“And I really admire the guys on our team. The one thing that I've learned through all of this is when you challenge young people, and you're fair with them, but you really, really challenge them, it's amazing what they can do, and I feel that that way about our group.”


It’s long been the case that European players in the NBA and NCAA are often unavailable to play wintertime FIBA qualifiers -- even though Utah's Mikael Jantunen left the Utes to go play for Finland -- and Miller was glad that Kriisa stuck with the Wildcats instead of playing for Estonia this weekend, as he did in November.

“It made sense for Kerr have a chance to play for his national team when he wasn't eligible to play for us,” Miller said. “But Kerr's really helping us. He's meant a lot to us. When you look at the total charges that we've taken this season, and total charges that Kerr has taken in six games that alone has really helped us.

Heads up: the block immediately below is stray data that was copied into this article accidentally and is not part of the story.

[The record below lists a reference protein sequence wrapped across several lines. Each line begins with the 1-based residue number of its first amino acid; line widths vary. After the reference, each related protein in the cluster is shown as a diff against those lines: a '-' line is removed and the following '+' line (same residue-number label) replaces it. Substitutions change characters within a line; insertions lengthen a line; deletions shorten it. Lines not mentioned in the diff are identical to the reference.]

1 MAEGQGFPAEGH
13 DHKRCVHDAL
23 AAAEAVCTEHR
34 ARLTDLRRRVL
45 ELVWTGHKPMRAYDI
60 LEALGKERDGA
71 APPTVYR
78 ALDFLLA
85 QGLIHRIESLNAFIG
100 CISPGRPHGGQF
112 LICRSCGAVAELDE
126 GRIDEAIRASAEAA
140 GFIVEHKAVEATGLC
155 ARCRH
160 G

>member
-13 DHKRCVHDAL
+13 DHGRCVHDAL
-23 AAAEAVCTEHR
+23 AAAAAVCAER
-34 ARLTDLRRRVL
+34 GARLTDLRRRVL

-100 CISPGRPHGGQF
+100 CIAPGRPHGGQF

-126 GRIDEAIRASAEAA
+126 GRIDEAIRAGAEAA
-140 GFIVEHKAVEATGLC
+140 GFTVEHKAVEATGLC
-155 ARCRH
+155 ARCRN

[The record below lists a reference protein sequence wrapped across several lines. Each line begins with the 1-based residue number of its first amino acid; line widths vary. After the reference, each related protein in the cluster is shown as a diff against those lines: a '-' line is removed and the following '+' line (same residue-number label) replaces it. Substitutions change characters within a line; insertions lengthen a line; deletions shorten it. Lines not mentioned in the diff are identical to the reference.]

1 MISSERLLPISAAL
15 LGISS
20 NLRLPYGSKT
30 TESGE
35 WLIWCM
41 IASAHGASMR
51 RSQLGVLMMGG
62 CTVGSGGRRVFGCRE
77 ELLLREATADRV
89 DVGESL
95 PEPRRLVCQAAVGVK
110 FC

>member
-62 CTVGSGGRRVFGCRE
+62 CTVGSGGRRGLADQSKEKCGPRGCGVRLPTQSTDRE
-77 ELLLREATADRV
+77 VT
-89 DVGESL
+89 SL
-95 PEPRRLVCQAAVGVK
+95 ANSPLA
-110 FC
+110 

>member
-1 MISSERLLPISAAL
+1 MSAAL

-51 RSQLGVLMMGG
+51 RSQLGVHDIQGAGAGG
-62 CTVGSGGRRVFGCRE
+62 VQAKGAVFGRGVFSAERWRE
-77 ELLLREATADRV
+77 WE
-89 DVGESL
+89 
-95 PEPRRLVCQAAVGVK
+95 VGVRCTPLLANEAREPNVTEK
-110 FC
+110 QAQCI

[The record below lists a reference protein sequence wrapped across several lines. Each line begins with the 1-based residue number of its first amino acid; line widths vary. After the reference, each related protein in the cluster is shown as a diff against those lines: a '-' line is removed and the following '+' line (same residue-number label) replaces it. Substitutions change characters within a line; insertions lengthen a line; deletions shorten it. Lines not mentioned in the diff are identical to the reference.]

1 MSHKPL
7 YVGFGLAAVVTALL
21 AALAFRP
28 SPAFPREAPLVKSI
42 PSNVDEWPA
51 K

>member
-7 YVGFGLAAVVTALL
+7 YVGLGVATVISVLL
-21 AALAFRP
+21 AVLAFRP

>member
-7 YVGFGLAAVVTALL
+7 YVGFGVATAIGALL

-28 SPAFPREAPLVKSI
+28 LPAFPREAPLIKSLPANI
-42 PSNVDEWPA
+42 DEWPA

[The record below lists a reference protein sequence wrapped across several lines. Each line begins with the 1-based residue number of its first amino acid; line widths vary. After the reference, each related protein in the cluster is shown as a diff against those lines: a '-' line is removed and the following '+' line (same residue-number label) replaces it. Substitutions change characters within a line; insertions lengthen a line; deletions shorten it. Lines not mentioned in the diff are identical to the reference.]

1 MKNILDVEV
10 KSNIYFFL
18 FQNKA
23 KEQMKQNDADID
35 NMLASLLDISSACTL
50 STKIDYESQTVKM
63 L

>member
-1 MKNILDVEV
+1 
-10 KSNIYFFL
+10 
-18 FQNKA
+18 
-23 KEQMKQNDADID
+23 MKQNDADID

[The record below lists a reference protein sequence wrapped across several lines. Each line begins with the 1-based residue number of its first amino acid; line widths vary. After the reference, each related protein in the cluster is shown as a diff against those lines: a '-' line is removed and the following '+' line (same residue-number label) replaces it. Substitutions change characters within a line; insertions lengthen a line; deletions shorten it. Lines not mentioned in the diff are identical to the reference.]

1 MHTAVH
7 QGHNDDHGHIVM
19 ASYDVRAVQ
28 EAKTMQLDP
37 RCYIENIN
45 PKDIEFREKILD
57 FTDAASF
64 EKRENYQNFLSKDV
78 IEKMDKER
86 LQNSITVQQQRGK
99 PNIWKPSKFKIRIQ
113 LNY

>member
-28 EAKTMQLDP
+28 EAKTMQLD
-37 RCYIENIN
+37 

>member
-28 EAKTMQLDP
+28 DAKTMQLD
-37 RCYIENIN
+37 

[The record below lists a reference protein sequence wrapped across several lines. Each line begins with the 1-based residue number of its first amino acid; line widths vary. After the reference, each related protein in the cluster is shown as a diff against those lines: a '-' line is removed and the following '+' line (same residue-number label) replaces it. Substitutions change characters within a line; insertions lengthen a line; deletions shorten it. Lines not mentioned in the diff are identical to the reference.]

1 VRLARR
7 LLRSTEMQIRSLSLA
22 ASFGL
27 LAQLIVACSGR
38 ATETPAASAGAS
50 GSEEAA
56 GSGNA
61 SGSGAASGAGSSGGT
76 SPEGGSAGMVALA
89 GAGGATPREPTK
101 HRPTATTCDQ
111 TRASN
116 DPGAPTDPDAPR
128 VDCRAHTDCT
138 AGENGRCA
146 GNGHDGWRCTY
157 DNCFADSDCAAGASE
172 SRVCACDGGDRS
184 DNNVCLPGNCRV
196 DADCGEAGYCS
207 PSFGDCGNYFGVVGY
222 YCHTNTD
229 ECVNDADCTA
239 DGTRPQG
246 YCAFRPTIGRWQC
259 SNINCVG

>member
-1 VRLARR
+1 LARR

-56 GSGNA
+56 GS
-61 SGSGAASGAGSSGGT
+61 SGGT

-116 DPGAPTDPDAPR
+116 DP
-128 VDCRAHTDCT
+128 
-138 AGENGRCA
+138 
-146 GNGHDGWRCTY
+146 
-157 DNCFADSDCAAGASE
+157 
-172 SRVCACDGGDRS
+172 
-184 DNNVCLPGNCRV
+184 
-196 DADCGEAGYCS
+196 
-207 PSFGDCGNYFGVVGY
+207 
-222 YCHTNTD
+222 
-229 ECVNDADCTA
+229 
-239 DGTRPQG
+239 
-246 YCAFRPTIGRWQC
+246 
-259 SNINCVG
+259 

“As you can see his shooting, his ability to move the ball and some of our best offensive plays, he's in the game, and he just has an energy about him that's contagious. He's a fun guy to have on your team. But he's focused right now on finishing the season, going to school and doing all those things.”


The Wildcats have only two games left on their schedule, against Washington State at home on Thursday and against Washington on Saturday, with the Pac-12 not having decided at least publicly if it will reschedule Arizona’s postponed Jan. 16 game at Oregon.

“We really don't know,” Miller said. “We're approaching it that we only have two games left on our schedule. Maybe something will change this week, but that's how we're approaching it right now.”